Living Through Winter With a 2013 Subaru BRZ

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One of the biggest questions we wanted to answer by purchasing a long-term 2013 Subaru BRZ tester was whether the sports coupe is capable of driving year-round in winter’s ugliest conditions. Our Chicago test location has potential for nasty wintry weather that could have been disastrous for our dainty 2,776-pound, rear-wheel-drive, low-slung BRZ Limited. 

A normal winter didn’t happen, however, and the BRZ faced just a few bursts of extreme weather. But it showed promise as a year-round daily driver given the right preparation and conditions.

Read More About Our Long-Term Subaru BRZ

Our first preparation for winter happened long before we even took delivery of the car. As co-winner of Cars.com’s Best of 2013 award along with the 2013 Scion FR-S, we planned to purchase one of the two and put it through a yearlong evaluation. Deciding between the two was an easy choice given our cold climate: The BRZ has available heated seats, the Scion doesn’t. Done; BRZ ordered.

In practice, the BRZ Limited’s heated seats with high and low settings for driver and passenger aren’t bun burners like some heated seats — even on high they take a while to warm up. Still, they get the job done and are better than nothing on a cold, icy morning. Heated side mirrors are also a part of the $27,495 (without destination) Limited trim level we purchased — $2,000 more than the base BRZ Premium.  

Post-purchase, we quickly swapped out the stock summer tires for Blizzak WS70 winter rollers — $777.60, including installation — that proved essential for navigating cold and snow-covered roads. Local plows and salt trucks kept the roads clear most of the time, so we never had to drive the BRZ through snow much deeper than an inch or two. Sized in the stock 215/45/17 measurements, the already skinny tires cut through snow extremely well and gave the car confidence and grip in light snow and slush. 

“Changing lanes in the BRZ was a breeze during a snowstorm with near whiteout conditions,” says Cars.com Editor Joe Bruzek. “The car didn’t flinch when rolling over slush mounds that accumulate between lanes.” 
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On dry roads the tires proved less awesome with a tendency to induce side-to-side wandering where the car doesn’t track straight. The winter tires also have less grip than the stock tires. Dealing with wheel spin became frequent when the roads weren’t covered in snow. A quick-acting stability and traction control system plus predictable dynamics made dealing with an errant BRZ easy in slippery or dry conditions.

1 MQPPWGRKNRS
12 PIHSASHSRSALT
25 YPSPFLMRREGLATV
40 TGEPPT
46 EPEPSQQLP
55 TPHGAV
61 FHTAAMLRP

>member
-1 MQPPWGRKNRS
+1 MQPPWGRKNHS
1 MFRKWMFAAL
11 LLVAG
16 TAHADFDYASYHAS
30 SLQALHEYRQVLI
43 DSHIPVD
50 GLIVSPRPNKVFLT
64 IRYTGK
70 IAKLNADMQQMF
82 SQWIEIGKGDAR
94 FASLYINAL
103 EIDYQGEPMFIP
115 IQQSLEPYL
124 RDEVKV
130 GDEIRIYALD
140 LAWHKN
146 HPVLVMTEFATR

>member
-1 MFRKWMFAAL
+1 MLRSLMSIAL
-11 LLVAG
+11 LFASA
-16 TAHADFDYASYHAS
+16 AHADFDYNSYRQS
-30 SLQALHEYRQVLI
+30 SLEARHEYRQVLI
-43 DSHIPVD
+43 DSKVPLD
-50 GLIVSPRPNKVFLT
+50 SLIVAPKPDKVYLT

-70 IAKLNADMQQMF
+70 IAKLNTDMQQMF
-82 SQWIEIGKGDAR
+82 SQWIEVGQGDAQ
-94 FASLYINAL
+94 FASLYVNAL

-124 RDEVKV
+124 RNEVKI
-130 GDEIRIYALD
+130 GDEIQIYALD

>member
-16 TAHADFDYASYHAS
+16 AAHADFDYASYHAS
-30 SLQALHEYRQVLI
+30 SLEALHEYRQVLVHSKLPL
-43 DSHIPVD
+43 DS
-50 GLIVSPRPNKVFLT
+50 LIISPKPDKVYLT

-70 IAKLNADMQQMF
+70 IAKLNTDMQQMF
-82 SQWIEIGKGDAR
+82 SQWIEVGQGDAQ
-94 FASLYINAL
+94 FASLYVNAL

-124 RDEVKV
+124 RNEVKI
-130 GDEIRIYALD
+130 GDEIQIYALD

“What I liked about it was that it was predictable,” says Cars.com Senior Editor William Jackson. “Just as you feel connected to the road when you’re driving fast in perfect weather, you feel connected to what’s going on in bad weather.”

Aside from the winter tires, WeatherTech’s FloorLiner floormats were another necessary purchase to keep winter salt and crud from ruining the BRZ’s carpet — they cost $126.45, including shipping. Like our previous long-term Chevrolet Volt and Nissan Leaf test cars, we plan to sell the BRZ once we’re done. The factory floormats didn’t hold up well to constant in-and-out use by Cars.com’s editors and multimedia teams. The rubberlike material of the WeatherTech mats for driver and front passenger footwells have fared much better and cover a huge portion of the carpet while keeping snow, salt and debris contained.   
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Floormats and winter tires were all we had to purchase to live with a rear-wheel-drive sports coupe in a mild winter. Though lightweight, additional weight in the trunk over the rear tires wasn’t needed to get through the slippery road conditions we encountered.

Cars.com Managing Editor David Thomas drove hundreds of miles on the winter tires in cold weather to Detroit and around Chicago.

“I would say buyers shouldn't be concerned about the capability of the BRZ. However, if you don't live near or use roads that are regularly plowed you may be in trouble,” says Thomas. 

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While the BRZ performed great in the flat lands of Chicago, some editors purposely avoided steep driveways or entrances in the rear-wheel-drive BRZ. We wouldn’t hesitate to drive the BRZ through another winter in the Chicago area, however. 

Related
Quarterly Ownership Cost of Cars.com's Subaru BRZ
Our BRZ's First Casualty: Factory Floormats
Our 2013 Subaru BRZ Gets Winter Tires

Comments 

DL

"some editors purposely avoided steep driveways or entrances" - bingo.

“Changing lanes in the BRZ was a breeze during a snowstorm with near whiteout conditions." At what speed? Going 45 mph is very different from 65 mph. That's when you really can tell if a car-tire setup can handle more extreme conditions.

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